Global shipping operator, A.P. Moller-Maersk, is aiming to develop inland logistics services and is looking for rapid growth in automotive logistics and chemicals.


In an interview with the The Wall Street Journal (WSJ) at the end of June, Maersk’s CEO, Soren Skou said the move to focus on inland logistics services was a result of the continued impact of the 2008 financial crisis on global trade. The move was also because of new challenges thrown up by the trade dispute between the US and China, Skou told the paper.

While it currently derives 80% of its earnings from maritime services, the company wants to derive 50% of revenue from inland logistics services by 2021. A spokesperson for the company confirmed that while automotive was already an important segment for Maersk there was further opportunity to expand its business in this segment beyond ocean activities.

Maersk’s most recent financial report reveals that turnover was around $60 billion in 2012, while by 2016 it had declined to around $35 billion.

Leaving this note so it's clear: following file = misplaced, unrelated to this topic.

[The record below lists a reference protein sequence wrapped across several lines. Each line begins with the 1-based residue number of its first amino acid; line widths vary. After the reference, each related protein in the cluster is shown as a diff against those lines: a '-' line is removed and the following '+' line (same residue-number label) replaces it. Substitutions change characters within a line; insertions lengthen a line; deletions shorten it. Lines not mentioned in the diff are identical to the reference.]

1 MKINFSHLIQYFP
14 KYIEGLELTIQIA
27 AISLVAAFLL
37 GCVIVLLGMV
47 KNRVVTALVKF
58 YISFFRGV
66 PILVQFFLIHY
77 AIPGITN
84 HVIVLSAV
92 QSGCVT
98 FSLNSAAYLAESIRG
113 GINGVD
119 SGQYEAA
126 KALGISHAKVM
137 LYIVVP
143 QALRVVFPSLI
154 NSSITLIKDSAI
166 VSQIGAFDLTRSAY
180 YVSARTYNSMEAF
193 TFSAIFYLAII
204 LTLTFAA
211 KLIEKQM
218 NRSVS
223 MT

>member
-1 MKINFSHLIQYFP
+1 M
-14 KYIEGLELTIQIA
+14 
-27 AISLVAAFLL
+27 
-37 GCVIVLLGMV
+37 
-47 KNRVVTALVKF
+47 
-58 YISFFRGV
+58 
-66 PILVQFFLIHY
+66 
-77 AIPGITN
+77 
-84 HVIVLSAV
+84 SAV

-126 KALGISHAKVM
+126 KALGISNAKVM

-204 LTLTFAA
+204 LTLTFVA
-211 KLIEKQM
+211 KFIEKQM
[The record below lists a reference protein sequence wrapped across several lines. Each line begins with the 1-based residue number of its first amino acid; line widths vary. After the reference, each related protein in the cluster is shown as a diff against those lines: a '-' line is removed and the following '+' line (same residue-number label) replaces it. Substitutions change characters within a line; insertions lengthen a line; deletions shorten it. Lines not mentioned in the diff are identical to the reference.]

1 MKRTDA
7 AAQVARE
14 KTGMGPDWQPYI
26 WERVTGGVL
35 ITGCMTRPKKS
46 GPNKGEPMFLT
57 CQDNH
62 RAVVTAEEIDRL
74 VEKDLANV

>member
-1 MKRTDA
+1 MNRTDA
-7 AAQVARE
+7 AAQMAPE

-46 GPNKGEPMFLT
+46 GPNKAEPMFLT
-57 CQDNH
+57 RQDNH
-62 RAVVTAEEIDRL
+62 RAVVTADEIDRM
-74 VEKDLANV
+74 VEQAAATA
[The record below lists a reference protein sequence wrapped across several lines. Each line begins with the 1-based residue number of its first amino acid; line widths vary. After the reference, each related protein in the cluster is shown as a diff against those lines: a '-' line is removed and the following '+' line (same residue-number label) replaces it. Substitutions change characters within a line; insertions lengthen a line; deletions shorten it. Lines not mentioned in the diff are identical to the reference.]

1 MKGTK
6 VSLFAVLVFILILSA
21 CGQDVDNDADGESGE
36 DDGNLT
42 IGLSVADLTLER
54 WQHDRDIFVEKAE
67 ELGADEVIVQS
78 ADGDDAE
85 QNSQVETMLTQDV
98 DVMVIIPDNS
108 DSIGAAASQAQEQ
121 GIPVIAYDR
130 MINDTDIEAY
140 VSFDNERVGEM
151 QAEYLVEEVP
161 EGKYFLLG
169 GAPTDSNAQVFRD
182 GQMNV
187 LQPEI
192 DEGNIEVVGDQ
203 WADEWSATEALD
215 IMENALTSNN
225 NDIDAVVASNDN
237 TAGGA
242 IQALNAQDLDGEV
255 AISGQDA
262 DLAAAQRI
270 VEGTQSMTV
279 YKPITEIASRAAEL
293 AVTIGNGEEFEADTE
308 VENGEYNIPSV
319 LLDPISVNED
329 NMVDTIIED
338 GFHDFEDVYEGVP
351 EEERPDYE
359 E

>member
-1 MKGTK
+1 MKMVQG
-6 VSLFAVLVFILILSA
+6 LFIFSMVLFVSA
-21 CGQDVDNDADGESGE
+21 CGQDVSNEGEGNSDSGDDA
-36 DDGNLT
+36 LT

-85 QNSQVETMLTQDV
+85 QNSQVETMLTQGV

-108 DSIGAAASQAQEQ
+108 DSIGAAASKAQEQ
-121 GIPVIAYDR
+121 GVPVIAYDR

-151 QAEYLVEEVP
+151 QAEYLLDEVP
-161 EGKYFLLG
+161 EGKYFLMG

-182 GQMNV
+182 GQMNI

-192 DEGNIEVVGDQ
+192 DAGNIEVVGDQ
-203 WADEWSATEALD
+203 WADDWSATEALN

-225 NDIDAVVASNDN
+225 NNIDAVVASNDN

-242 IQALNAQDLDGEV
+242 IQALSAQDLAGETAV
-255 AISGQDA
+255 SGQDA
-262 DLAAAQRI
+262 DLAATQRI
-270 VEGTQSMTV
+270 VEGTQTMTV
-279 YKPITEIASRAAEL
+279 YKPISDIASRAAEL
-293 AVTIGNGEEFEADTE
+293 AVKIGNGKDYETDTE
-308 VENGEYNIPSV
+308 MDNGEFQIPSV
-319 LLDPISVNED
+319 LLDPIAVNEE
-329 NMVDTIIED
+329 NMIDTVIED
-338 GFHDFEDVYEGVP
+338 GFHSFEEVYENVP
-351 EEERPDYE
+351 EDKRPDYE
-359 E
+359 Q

Maersk has 70,000 customers for which it provides ocean services but only a quarter of those use the company to move their goods from the ports to inland storage and distribution centres.

According to Skou, Maersk intends to run the inland service for automotive from customs clearance to distribution centre deliveries. For last mile services Skou told the WSJ he was on the lookout for brokerage firms and supply chain management companies in the automotive industry.

Next month Maersk Logistics & Services will integrate APM Terminals’ Inland Services into its business to streamline its logistics operations.

The move by Maersk into landside services follows similar moves by other maritime services providers, including CMA CGM’s buyout of Ceva Logistics earlier this year.